In Wisconsin, humans have been the single most important species in determining the structure of the environment and landscape, and in the prehistoric development of horticulture since the last glaciers receded 12,000 years ago.
Robert Jeske – a professor emeritus in UW-Milwaukee’s Department of Anthropology and the adjunct curator of anthropology at the Milwaukee Public Museum – will discuss these human roles Sept. 27, 6:30 pm, during a presentation titled “The Myth of Unspoiled Wilderness.” The Door County Master Gardeners Association will host Jeske’s lecture at Crossroads at Big Creek, 2041 Michigan St. in Sturgeon Bay. This program is offered in collaboration with Wild Ones of the Door Peninsula, in conjunction with Crossroads’ 2022 Fall Archaeology Experience.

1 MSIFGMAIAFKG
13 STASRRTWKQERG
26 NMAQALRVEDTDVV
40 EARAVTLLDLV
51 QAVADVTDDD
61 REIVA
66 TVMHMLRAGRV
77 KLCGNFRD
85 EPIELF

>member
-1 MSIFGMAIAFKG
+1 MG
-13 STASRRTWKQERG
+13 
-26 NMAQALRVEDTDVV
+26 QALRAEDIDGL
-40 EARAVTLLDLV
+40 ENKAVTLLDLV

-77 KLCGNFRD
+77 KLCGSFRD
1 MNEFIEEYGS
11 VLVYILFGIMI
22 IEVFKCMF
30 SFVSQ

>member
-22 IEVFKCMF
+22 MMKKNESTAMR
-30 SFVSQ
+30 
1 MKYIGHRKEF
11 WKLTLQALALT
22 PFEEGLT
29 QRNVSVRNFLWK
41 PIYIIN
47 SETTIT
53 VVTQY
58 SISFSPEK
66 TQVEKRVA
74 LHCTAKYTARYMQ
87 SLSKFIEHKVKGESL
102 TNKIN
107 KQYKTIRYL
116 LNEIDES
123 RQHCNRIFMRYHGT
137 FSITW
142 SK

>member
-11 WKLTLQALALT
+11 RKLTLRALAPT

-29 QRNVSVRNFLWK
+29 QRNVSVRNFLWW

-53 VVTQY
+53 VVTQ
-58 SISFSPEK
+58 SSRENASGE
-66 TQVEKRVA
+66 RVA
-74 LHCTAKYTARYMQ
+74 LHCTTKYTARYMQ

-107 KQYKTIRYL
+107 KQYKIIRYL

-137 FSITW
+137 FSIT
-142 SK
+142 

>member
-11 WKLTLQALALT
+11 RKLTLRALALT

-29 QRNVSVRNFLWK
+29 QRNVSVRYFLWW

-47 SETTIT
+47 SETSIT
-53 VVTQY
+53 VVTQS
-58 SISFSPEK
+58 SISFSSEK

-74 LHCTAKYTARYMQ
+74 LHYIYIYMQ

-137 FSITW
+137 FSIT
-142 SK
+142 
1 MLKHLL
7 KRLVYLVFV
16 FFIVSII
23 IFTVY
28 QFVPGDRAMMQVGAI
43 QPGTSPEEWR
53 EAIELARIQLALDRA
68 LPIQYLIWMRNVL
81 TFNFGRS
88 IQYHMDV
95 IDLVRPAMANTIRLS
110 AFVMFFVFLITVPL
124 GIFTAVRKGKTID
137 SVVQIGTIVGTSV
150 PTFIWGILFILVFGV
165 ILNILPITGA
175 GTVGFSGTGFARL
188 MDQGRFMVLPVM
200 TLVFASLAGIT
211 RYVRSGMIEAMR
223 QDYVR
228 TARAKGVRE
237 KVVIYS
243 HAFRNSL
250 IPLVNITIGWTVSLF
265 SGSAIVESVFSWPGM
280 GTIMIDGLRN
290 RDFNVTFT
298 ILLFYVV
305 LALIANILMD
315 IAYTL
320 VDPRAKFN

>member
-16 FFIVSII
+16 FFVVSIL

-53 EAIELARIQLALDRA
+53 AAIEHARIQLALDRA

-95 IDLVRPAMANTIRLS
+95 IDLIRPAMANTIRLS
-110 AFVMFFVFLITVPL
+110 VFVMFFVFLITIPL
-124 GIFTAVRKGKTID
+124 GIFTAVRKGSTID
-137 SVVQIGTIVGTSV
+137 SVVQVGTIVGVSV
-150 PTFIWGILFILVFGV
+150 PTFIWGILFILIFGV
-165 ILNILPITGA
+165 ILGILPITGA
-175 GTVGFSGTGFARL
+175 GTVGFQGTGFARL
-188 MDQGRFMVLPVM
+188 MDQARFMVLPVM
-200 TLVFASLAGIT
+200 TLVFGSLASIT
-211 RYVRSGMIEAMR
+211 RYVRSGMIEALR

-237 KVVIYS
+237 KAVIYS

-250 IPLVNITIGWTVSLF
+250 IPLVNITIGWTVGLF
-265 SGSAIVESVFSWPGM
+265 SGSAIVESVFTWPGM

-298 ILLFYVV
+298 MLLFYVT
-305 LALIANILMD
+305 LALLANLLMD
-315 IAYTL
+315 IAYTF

Jeske will explain how archaeological research shows that our environment is an intricate community of plants and animals in which humans have played a fundamental part.
For the past three years, he has led a team of professional archaeologists in digs at Crossroads’ Ida Bay Preserve and the Cove Estuary Preserve in Sturgeon Bay.